The Counselors That Change Lives Award recognizes those whose dedication to the college counseling profession reflects the CTCL ideals. By helping students frame their search beyond the ratings and rankings to find a college that provides the foundation for a successful and fulfilling life, these counselors change lives.
Since 2009, we have recognized the tireless work of individuals who counsel students in the college search process with this award, and we offer our sincere congratulations to this year’s recipients!
Blythe Butler — Catlin Gabel School (OR)
Sharing ideas, collaboration, and innovation are the tools Blythe’s uses in working with students. Many of her students (and their families) have high expectations about their college choice; Blythe seeks to open their eyes to consider lesser known schools that might be terrific communities in which they would thrive. One approach has been to host a “no name college fair”—an idea borrowed from another high school in which students meet with admission representatives who have no identifiers of the college they represent. Doing so has opened up the channels to talk about values, ideas, opportunities, adventures, research—and more—without the weight of a school’s reputation (or lack thereof) holding anyone back. Blythe is known as a voice for students and as a counselor ready to step off the typical, well-trod path. Her creative thinking and openness give students some of the best counseling available.
Eli Clarke — Commonwealth Academy (VA)
“Why?” Eli asks “Why?” a lot. Not just, “Why do you want to go to college?” to students, but he also challenges admission representatives by asking, “Why this policy? Why that program? Why those requirements?” when they visit and talk about their institutions. There is more to college counseling than just helping students develop a list of schools. Asking them to step back and be contemplative, examining their motivations and ideas takes a special kind of counselor, like Eli Clarke. No one school is right for every student. Understanding his students’ needs and gifts, Eli takes the time to help each of them see their potential as college students. His nominator mentioned that Eli’s “charisma, energy, and kindness make our conversations a delight.” Using those same skills and talents, Eli is able to open students’ (and families’) minds to the many amazing colleges across the country.
Jennifer Ewing — Cristo Rey Baltimore (MD)
Meetings. So many meetings happen in our professional lives. But no meeting is more important to Jen than a meeting with a student. All other meetings can be skipped if a student needs her. That’s how Jen counsels Cristo Rey students every day … and many nights and weekends. Her students are often first generation—students for whom college is an idea, not a part of family history. Helping students see themselves as ready, as deserving, is a part of Jen’s mission as a counselor. Working with admission officers from around the country, she helps students and their families consider options beyond high school. The process and unknowns of the college search can be daunting, especially to students who face the challenge of being first in their family to go to college or whose families are struggling with the day-to-day of simply living. Jen Ewing walks the path with her students and their families, guiding, leading, cajoling, consoling, and—and best of all—celebrating their success and sending them off to seek new opportunities.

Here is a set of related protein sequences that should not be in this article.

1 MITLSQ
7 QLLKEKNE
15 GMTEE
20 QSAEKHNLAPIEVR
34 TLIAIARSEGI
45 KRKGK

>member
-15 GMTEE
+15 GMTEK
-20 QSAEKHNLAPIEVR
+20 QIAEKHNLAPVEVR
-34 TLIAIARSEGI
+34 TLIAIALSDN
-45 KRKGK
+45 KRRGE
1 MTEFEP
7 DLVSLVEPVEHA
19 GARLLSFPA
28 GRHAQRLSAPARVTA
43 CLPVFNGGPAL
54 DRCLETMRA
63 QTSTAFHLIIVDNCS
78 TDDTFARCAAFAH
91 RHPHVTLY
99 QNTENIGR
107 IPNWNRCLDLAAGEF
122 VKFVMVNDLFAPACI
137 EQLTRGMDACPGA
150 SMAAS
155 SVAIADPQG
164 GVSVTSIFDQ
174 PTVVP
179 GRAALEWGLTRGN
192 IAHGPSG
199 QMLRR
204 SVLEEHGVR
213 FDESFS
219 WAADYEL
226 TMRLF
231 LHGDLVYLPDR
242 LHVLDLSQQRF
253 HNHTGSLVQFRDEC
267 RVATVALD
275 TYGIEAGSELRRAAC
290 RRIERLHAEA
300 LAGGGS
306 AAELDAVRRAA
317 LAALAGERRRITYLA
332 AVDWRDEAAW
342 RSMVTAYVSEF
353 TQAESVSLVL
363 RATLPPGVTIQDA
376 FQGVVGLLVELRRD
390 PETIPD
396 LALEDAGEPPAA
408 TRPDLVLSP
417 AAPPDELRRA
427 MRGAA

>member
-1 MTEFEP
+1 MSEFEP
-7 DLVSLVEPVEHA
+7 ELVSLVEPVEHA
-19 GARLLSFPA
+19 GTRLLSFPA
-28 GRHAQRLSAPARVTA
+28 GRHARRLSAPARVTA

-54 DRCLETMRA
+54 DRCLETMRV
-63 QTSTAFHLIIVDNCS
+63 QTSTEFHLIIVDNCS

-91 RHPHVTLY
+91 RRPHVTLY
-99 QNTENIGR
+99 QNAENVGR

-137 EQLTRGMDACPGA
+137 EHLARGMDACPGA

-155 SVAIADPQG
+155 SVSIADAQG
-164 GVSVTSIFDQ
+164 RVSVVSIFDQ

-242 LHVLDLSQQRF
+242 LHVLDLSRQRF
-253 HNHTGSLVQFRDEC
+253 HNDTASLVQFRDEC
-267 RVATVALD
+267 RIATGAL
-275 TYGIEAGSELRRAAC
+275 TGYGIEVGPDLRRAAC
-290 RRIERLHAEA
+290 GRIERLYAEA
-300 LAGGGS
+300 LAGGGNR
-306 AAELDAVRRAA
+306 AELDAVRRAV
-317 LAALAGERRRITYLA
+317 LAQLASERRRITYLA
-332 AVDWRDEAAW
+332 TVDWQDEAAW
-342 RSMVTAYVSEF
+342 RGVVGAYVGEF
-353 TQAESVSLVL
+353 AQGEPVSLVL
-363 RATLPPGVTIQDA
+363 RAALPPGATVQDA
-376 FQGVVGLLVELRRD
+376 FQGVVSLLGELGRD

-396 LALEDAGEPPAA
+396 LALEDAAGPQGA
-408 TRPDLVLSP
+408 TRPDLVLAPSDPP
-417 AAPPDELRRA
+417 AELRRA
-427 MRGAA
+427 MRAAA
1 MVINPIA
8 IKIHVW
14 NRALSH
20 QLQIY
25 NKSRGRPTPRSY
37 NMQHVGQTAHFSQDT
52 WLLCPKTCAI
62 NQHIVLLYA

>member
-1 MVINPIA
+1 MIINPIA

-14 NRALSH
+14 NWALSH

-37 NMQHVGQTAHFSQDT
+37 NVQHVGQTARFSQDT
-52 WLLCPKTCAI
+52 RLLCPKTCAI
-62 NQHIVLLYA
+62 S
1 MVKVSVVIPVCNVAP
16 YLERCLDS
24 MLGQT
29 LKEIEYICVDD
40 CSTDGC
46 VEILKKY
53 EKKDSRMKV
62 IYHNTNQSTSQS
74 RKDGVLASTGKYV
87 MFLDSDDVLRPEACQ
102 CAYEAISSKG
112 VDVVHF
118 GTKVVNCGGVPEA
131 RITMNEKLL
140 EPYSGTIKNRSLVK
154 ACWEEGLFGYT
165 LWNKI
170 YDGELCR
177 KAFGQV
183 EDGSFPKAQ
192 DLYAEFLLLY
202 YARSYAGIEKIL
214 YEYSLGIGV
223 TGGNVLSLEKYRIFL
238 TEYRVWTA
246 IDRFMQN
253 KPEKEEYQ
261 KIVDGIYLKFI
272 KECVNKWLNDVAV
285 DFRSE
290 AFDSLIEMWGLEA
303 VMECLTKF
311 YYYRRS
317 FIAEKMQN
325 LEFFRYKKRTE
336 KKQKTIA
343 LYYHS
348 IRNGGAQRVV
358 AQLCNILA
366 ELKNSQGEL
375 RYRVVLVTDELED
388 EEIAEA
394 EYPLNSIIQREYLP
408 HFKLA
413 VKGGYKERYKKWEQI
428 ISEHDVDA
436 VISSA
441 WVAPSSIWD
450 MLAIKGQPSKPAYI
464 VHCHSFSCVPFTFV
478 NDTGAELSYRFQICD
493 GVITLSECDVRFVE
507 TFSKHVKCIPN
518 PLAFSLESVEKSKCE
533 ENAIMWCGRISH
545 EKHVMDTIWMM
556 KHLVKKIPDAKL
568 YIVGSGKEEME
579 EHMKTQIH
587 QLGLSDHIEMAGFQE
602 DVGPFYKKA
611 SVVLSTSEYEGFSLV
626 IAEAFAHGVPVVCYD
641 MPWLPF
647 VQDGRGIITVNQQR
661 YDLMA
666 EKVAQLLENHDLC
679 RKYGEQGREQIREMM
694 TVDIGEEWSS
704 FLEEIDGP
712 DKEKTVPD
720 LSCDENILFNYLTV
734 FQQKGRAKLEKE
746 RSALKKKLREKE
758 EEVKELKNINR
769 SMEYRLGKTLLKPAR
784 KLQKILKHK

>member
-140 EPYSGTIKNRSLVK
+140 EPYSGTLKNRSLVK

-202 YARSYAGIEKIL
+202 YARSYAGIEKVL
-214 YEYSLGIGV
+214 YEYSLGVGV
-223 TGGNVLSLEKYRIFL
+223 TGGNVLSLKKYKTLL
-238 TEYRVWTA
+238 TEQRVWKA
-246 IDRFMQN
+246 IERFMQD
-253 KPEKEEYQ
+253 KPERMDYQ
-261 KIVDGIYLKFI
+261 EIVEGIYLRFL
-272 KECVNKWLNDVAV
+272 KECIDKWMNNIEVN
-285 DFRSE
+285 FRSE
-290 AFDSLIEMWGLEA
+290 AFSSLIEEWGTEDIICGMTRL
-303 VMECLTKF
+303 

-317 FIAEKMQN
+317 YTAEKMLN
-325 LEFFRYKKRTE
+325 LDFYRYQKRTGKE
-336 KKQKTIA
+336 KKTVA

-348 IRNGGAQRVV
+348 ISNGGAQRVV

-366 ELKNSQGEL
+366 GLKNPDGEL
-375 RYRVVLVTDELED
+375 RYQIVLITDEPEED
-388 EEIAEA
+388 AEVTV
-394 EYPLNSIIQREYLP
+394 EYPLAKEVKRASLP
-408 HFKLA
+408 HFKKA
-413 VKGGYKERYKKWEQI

Adrienne Fluitt — BASIS Oro Valley (AZ)
Given the personal nature of Adrienne’s counseling, it’s no surprise that students three and four years out of high school are still in contact with her. She learns their stories, is part of their lives not just as a counselor but as a person ready to give them support when they need it, and cheers of joy when they succeed academically or personally. College representatives appreciate her honest appraisal of students in detailed letters of recommendation as well as her commitment to learning as much as she can about each school that visits BASIS Oro Valley. Adrienne knows college is not a one-sized-fits-all experience and carves out the time to understand each college’s community. Her dedication to counseling is a testament to the ideal of student-centered college counseling.
Kent Jones — Emma Willard School (NY)
“Kent may be the most cordial and polite individual I’ve had the pleasure of working with,” says his nominator. Creating an open and welcoming counseling office for students, families, colleagues, and admission officers leads to open communication and best practices in college counseling. Kent’s students know he is interested in their ideas and dreams. Students have a voice in how their journey will unfold; they connect confidently with the representatives when they visit, and Kent is part of building that confidence in them. His letters of reference show a distinctly personal knowledge of each student’s high school experience. There are no generalities; there are specific examples of their successes—successes Kent has often seen firsthand as he enjoys the life of the school community. Students see him fully engaged in the Emma Willard community, and that engagement lends itself to a better college counseling experience.